I have had a couple clients ask me whether that Las Vegas-style abuse could happen here in Colorado.  I believe it could not happen here, but I remain concerned about the protection of elders’ civil rights.  Remember that the guardianship proceeding is essentially an extinguishment of an elder’s civil rights!

But there is a separate consequence at issue here – once a guardian or conservator is appointed by a court, there remains the issue of court oversight of the appointed fiduciary and this is another place where things can get difficult.  Here’s a link to a recent NY Times article which contains some alarming statistics about the amount of money that has gone missing in reported cases of guardians stealing from their wards.  In each judicial district, Colorado maintains a probate monitor whose job it is to ensure that guardians and conservators (particularly the latter as they manage finances for a protected person or ward) provide the necessary information for filing the required reports.  The Colorado state judicial branch monitors probate cases in other ways as well.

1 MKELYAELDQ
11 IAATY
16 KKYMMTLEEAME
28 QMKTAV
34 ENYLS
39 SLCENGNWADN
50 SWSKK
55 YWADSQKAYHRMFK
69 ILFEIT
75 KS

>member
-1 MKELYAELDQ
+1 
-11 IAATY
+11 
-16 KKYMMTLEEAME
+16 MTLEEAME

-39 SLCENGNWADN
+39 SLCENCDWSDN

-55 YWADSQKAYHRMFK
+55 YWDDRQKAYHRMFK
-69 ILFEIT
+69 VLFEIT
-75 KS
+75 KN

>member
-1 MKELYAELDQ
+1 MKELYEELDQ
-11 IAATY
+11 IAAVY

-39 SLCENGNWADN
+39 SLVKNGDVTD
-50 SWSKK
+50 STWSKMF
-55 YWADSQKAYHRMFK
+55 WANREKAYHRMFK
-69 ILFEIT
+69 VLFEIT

In my next post in this series, I will examine some of the abuses which have been uncovered and publicized and put forward as compelling reasons for guardianship reform.  I wish everyone a happy new year!

© 2017 Barbara Cashman  www.DenverElderLaw.org

Is Guardianship Reform Coming to Colorado?

One Stone of an Ancient Ring

I’m beginning a series of posts about guardianship reform and its relationship to elder abuse.

What is known as “guardianship reform” is a very hot topic these days.